It would be a dream to earn a living whiling doing something fulfilling or as Rashida Benamar, a career coach and entrepreneur speaking yesterday at the General Assembly referred to it, doing something that "creates fire in your belly".
Recruiters seem to be oblivious to the changes in the way people deal with their working life, when hundreds of people apply for one position, SEO techniques are applied to select the top candidates, based on keywords matching the position's requirements.
Those who are doing or have done the exact same role in a different company have higher chances of being selected.
So if you work in marketing and actually dream of being a copywriter, like a young man attending the event last evening entitled "Change your Career in 2020", it's very likely that your CV won't even be seen by a human being.
Rashida said only 4% of positions are filled by the traditional method of sending out your CV and cover letter.
It's all about referrals, when a vacancy comes up if someone in the team knows someone who could do it, that will simply save a lot of hustle to employers, after all, a stranger is always a question mark.
So the best thing you can do is to actually put yourself out there and invest some time in networking. Look out for events in the area you want to work and ensure you attend 2 or 3 per month.
Rashida advises to have your 'elevator pitch' ready, this means you need to be able to summarise in a few sentences what you want to do, as if you were only taking the lift with that person for a few moments.
"You can't do a career change on your own. Find your tribe." Rashida Benamar
Or as Candice Swanepoel once posted on Instagram "your vibe attracts your tribe". Job-hunting can be highly demoralising as you have to withstand a lot of rejection but you just have to connect with that "fire in your belly" and carry on.
Rashida says you actually need to "learn to talk positively about yourself." In fact, she challenged everyone in the room to aim high and actually apply for a job perceived as "out of reach".
If doing down the traditional route, she gave a few basic tips like always addressing your cover letter to someone and realise that a cover letter is not about you but all about the employer.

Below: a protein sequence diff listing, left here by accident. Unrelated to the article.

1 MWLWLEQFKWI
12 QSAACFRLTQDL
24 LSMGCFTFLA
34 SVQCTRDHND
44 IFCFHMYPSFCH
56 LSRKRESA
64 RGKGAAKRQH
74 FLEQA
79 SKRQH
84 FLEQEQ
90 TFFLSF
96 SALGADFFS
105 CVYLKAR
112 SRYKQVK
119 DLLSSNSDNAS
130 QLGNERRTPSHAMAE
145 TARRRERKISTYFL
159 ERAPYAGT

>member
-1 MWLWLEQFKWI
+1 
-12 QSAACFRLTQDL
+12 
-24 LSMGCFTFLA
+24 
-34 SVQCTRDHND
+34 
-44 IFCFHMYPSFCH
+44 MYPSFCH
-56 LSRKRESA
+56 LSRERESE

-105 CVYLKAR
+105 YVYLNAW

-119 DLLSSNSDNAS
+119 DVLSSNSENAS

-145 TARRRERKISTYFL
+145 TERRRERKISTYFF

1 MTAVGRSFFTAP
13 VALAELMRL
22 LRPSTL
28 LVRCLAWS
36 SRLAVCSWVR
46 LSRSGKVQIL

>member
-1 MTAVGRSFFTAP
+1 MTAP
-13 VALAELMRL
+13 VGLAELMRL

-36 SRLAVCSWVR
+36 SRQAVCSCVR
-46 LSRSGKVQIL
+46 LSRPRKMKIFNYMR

Everything you write down must address their requirements, and be backed up by evidence. You can also contact the person recruiting for the position directly on LinkedIn and try organising a quick meeting near the workplace over a cup of coffee.
Remember your CV is a marketing tool and you need to tailor it as such, a crucial element is to list your achievements instead of your responsibilities.
What made the evening special was not only Rashida's expertise but above all her own example, she didn't shy away from revealing her own struggles.
There was a point when her hair even started to fall, "if you don't change your body may start doing it for you, you may have a break down or anxiety may manifest in a severe pain in your neck, or your personal life may be disrupted..."
Last year, when I moved to Paris to find a breakthrough in the fashion industry, even finding a place to live close to Chanel's head office, it happened the same to my hair and I just assumed it was the quality of the water... Needless to say, I was stuck in a job that made me miserable just to pay the bills...
Rashida's career change took four years to manifest but she emphasised that everything she did contributed to it, no experience is lost, even the bad ones, as there's always something you can learn from it.
When she landed her first job at a prestigious law firm, her experience as a waitress during university and the ability to deal with all sorts of people, was something that impressed her future boss, as she later found out while talking to him.
But we obviously need to apply some common sense, if the skills or experience don't add up to what we want to do, it's better to simply leave them out of our CV. In any case, it's all about the journey.
We just need to go beyond our fears and "be comfortable with uncertainty". Rashida recommended breaking our goal down into small achievable and time-bound steps.
I can't remember her exact words but she gave the example of someone stuck in a forest with a few paths ahead with no idea where to go.
If you get paralysed with fear, night will come and then there will be trouble. You just need to take one path and then adjust things as you go along. What's your first step? Just do it!